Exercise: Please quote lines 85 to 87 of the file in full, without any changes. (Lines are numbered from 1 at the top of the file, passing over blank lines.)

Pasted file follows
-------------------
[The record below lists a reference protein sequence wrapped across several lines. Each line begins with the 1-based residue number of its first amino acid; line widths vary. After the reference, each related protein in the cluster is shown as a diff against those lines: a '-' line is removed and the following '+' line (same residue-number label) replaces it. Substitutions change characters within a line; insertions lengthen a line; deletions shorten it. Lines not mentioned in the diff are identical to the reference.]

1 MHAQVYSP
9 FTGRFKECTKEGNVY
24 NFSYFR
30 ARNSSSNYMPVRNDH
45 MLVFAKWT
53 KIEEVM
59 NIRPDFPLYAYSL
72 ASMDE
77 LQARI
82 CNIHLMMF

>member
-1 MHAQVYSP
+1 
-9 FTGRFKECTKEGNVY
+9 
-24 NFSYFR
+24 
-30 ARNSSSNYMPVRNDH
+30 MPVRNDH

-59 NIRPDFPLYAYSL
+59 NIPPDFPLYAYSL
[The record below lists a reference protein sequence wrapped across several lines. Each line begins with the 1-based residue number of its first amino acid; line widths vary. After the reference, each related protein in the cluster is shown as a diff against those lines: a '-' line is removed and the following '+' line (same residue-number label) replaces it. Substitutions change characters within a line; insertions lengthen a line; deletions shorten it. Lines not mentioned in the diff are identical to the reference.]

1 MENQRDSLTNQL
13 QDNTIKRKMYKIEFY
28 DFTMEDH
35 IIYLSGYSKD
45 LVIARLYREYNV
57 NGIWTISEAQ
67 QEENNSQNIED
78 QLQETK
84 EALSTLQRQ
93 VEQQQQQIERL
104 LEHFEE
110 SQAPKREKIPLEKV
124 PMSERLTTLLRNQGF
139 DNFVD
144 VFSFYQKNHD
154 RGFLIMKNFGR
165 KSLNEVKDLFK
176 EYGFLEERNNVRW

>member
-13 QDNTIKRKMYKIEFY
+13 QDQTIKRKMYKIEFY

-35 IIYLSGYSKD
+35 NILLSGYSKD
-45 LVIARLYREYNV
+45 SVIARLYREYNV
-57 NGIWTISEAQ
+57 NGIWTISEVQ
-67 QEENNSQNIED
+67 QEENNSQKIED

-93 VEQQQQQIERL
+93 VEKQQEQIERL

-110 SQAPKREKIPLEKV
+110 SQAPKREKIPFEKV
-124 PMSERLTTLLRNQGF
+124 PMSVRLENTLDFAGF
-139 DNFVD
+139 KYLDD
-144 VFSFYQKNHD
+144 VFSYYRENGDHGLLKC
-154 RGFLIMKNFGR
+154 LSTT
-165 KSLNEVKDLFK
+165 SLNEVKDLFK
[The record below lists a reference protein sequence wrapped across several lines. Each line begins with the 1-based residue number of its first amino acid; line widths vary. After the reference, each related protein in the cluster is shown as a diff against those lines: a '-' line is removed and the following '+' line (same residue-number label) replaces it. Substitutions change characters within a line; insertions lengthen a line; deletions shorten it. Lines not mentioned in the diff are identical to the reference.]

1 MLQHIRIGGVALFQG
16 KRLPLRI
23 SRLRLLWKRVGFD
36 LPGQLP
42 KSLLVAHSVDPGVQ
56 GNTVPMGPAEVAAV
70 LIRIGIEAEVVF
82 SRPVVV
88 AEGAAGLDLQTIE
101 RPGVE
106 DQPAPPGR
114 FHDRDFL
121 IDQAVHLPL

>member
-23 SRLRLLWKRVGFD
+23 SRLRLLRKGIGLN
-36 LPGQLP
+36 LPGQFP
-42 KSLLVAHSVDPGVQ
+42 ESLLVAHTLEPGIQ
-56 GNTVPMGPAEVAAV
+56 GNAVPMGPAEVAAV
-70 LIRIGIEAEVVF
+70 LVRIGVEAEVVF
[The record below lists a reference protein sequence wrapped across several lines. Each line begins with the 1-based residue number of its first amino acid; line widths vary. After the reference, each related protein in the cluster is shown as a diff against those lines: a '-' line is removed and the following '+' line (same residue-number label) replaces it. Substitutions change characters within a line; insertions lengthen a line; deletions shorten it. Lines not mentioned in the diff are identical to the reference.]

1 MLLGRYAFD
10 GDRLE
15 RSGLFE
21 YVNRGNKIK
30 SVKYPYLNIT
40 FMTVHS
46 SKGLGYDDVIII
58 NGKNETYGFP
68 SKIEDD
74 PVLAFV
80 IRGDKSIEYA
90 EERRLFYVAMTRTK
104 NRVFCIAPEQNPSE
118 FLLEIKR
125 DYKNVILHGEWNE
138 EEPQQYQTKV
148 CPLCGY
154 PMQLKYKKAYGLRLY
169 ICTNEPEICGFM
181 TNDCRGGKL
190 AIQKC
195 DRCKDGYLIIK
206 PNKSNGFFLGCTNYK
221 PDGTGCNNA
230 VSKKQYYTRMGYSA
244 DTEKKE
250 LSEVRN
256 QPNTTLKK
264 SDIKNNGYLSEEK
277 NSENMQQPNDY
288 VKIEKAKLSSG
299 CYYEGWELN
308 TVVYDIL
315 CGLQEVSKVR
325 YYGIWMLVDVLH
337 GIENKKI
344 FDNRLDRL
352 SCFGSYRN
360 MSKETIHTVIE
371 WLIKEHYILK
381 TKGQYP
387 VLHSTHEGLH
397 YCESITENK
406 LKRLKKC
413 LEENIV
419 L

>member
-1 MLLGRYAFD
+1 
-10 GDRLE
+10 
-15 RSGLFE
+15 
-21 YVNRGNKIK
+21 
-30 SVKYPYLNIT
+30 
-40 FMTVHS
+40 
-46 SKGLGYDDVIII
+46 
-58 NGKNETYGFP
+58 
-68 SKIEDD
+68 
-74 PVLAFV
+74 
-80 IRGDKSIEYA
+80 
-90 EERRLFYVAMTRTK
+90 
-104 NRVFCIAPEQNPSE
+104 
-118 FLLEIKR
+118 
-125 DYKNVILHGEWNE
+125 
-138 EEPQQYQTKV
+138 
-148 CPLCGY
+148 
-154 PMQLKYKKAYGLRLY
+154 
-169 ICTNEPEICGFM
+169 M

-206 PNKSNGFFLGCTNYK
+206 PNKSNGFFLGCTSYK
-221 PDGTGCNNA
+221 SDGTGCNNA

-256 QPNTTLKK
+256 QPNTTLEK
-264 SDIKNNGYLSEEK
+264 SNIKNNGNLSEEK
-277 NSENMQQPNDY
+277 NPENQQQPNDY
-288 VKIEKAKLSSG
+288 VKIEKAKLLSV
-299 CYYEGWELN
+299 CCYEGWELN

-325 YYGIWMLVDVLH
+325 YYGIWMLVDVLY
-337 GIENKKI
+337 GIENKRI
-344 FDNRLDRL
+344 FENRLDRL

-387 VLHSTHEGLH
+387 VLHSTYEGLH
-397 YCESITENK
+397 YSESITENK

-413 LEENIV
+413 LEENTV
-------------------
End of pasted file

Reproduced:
+36 LPGQFP
-42 KSLLVAHSVDPGVQ
+42 ESLLVAHTLEPGIQ